Facebook requires advertisers to be more transparent with recent ad changes

30. 10. 2017

Keeping true to their promise, Facebook will be shedding more light not only to the political ads, but all ads in general.

In a lengthy post, Mark Zuckerberg, Facebook’s CEO, has announced a series of changes that will be taking place over the course of the next few months in order to up their efforts for transparency regarding the ads displayed on their platform. In the wake of last year’s US presidential elections scandal where Russia seems to have interfered in order to influence the results, Facebook will soon be allowing anyone to see any ad run by any organisation.

What does this mean for Facebook users

As a Facebook user, whether you are a regular user, advertiser or political advertiser, you will be able to see all ads associated to a Facebook Page  by clicking on the “View Ads” tab.

The ads in this section can be seen by anyone even if you aren’t in the targeted audience. At this time, you will be able to see all static ads run by the certain page across all placements (Facebook, Instagram and Messenger) and in the near future Facebook plans to expand the feature to include Dynamic Ads and offers as well.

For political ads specifically, you will be able to see details about the advertisers and an explanation as to why you are seeing these ads, via the “Why am I seeing this” option.

When visiting Pages from an organisation running election-related ads you will be able to see not only active but also ads that had been active some time in the past and you will be able to see:

  1. the ad in a searchable archive that will cover a rolling four-year period
  2. details on the total amounts spent.
  3. the number of impressions that delivered.
  4. demographics information (e.g. age, location, gender) about the audience that the ads reached

This feature is currently being tested in Canada and soon, US and other countries will follow.

How the new changes affect advertisers

In your pages, you will be able to see an “Ads” tab that, although it’s not active at the moment, you can activate by going to the Settings of your Page and clicking on “Edit Page”. You need to scroll down to the bottom to the page where you will find an “Add a Tab” button. Here, you can choose the Ads tab by clicking on the “Add Tab” button.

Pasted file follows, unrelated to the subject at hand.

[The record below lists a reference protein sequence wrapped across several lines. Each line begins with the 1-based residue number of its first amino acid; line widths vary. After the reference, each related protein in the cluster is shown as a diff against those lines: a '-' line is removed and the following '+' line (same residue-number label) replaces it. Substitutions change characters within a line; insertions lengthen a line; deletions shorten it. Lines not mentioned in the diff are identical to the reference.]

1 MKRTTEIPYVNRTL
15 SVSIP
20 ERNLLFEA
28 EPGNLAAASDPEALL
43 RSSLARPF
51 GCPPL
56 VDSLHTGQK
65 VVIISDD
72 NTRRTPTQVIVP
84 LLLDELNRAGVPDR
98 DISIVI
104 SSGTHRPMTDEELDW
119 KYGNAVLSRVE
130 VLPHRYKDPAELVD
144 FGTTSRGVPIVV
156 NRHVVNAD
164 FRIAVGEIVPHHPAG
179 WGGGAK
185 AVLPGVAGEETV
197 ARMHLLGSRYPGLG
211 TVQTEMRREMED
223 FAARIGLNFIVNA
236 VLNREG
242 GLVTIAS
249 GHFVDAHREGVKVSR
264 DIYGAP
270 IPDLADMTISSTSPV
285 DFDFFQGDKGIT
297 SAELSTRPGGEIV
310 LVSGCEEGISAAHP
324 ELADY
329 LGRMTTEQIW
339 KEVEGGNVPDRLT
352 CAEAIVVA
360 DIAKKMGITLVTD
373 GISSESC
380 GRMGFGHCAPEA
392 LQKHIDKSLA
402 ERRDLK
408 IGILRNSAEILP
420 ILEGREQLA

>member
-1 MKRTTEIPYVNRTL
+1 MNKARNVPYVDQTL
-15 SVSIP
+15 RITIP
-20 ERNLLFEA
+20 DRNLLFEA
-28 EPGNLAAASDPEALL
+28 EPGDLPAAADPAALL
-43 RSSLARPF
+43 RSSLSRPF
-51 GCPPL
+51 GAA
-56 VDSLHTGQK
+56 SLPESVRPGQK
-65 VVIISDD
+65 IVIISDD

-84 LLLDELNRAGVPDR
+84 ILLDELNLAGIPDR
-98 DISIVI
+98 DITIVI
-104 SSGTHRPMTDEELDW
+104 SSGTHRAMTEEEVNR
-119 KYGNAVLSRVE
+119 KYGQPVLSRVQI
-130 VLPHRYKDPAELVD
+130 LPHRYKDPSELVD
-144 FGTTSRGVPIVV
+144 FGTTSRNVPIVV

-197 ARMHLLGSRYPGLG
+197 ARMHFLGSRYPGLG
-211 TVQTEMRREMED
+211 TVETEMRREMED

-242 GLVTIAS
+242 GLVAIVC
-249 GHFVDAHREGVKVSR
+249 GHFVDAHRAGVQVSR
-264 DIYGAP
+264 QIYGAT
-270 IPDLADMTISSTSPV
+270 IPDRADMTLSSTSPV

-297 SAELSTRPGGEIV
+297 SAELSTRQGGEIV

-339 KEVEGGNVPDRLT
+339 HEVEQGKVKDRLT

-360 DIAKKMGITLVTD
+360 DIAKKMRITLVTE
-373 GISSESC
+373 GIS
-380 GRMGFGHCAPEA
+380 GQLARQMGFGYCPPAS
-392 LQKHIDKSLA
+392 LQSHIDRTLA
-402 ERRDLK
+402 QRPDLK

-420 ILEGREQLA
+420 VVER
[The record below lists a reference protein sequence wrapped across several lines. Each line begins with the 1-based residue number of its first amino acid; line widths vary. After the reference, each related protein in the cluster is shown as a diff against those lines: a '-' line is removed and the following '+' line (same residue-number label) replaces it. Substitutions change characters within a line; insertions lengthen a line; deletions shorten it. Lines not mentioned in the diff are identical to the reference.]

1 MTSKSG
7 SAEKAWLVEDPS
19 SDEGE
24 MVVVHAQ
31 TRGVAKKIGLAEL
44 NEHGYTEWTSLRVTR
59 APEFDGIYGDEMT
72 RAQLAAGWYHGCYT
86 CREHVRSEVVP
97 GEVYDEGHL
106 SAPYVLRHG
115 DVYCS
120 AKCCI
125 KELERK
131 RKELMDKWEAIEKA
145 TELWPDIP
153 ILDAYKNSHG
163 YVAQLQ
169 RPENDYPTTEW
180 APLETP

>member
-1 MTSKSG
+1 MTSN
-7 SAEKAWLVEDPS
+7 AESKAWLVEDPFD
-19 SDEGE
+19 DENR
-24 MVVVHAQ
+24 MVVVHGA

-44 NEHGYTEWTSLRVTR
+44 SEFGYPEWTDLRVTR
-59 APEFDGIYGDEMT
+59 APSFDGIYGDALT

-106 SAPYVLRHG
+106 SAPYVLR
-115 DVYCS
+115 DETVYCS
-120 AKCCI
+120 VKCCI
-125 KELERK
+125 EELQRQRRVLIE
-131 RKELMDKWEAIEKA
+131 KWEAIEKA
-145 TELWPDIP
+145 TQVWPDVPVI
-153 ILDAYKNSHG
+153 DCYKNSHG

Although it can be activated by you, the tab won’t be visible on the Page. At the moment, it appears that you can chose to make it visible or hide it via the toggle button but, based on Rob Goldman,’s VP of Ads, statement that “all Pages will be part of this effort” it may be a compulsory tab.

The information displayed in the tab won’t uncover demographics, budgets and impressions, as it will happen for political ads.

How are political advertisers affected by the new changes

These new changes will have bigger impact on political advertisers as they will be required to be more accountable.

The new changes will require political advertisers to:

  1. verify their identity and location
  2. identify that they are running election-related ads
  3. disclose who pays for these ads

In order to prevent political advertisers from not appropriately disclosing such information, Facebook will be creating machine learning tools to find these advertisers and “help” them comply with their guidelines. Although this won’t stop “bad actors”, as Mark Zuckerberg acknowledges, “but it’s one of many important steps forward and we’ll have more to share soon.”

What might be

The existence of a feature like this signifies the end of dark posts, unpublished posts that weren’t visible on the Page rather than to the target audience. Many advertisers have been utilising dark posts for split testing purposes. Come November, creating such posts won’t be possible.

What is also interesting in this feature is what does this actually mean in terms of engaging with it and conversion tracking? In the case that a user views an ad and clicks on it, leading him outside Facebook and on to the advertiser’s website, and performs will it be attributed to the ad? Although, such thing hasn’t been stated, perhaps it will also help users who saw an ad from a Brand, search the Brand’s Page and visit the ads section in order to locate the ad they have previously seen, kind of like the “Ad Activity” tab that Facebook has been reportedly seen testing.

Facebook seems to be taking transparency on its platform seriously and the eminent changes prove just that.

How do you as an advertiser see the changes?

In Business Factory, I work as a Facebook Marketing specialist helping both Czech and international clients to enhance their Facebook advertising efforts. For you, I wear my data-glasses and creative ideas-hat and share with you the tips, suggestions and tutorials that will help you step up your Facebook marketing game.


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